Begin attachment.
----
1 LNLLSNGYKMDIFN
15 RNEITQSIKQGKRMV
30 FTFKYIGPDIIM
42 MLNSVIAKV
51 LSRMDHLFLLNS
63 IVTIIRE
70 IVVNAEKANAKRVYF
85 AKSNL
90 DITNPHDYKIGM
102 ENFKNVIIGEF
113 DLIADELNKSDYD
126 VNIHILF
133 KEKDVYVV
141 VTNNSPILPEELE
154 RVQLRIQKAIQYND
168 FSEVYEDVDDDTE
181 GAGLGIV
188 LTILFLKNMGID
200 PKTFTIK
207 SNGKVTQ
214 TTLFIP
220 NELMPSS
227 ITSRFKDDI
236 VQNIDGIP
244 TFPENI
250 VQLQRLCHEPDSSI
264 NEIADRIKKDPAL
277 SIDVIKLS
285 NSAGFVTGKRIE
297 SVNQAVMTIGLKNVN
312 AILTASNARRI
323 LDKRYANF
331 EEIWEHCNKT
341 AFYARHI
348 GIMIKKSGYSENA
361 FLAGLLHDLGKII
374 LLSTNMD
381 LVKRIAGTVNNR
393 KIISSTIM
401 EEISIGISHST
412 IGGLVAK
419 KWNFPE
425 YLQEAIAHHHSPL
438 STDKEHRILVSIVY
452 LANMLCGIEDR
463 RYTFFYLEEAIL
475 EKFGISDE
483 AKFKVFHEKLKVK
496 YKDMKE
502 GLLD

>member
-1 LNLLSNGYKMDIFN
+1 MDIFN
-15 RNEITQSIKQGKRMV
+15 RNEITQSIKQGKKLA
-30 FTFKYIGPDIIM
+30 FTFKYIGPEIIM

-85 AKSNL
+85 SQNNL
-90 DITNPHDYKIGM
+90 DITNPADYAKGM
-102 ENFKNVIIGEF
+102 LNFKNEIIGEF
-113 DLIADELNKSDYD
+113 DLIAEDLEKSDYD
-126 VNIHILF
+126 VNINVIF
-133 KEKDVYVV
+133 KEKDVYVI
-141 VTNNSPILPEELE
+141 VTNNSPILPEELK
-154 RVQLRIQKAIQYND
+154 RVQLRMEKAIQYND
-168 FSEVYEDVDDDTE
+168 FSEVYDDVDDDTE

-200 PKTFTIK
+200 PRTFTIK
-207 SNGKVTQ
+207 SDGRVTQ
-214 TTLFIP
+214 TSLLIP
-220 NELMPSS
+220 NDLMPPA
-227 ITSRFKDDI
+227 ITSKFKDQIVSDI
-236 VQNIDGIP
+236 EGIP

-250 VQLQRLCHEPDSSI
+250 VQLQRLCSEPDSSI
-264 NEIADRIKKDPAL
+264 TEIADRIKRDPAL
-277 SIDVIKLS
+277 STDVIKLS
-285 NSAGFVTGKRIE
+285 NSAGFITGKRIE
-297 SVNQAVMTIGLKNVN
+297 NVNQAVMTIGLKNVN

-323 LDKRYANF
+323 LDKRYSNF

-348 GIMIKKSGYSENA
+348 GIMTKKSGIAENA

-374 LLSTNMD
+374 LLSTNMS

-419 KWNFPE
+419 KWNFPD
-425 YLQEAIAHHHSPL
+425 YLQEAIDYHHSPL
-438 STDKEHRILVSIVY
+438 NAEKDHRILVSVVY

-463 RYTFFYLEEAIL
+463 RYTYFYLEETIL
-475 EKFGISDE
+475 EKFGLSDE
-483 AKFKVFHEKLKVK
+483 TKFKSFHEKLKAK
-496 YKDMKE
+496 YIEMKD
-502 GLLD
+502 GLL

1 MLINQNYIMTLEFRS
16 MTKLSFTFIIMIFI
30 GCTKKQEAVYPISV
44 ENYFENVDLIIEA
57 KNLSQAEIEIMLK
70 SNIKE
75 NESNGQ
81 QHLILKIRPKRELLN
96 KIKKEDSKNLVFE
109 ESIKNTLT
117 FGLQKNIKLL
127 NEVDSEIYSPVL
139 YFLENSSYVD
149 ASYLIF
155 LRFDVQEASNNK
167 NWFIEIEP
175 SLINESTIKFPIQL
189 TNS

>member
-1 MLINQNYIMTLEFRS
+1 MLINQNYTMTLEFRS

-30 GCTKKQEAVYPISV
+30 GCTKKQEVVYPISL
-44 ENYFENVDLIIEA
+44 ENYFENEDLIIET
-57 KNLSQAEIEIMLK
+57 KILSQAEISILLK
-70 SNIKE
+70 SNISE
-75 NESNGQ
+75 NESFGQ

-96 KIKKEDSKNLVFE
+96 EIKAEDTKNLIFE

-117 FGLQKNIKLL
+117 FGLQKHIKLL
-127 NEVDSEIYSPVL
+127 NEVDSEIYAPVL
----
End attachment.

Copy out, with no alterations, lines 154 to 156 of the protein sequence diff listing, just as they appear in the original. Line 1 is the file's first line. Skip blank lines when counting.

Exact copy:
+117 FGLQKHIKLL
-127 NEVDSEIYSPVL
+127 NEVDSEIYAPVL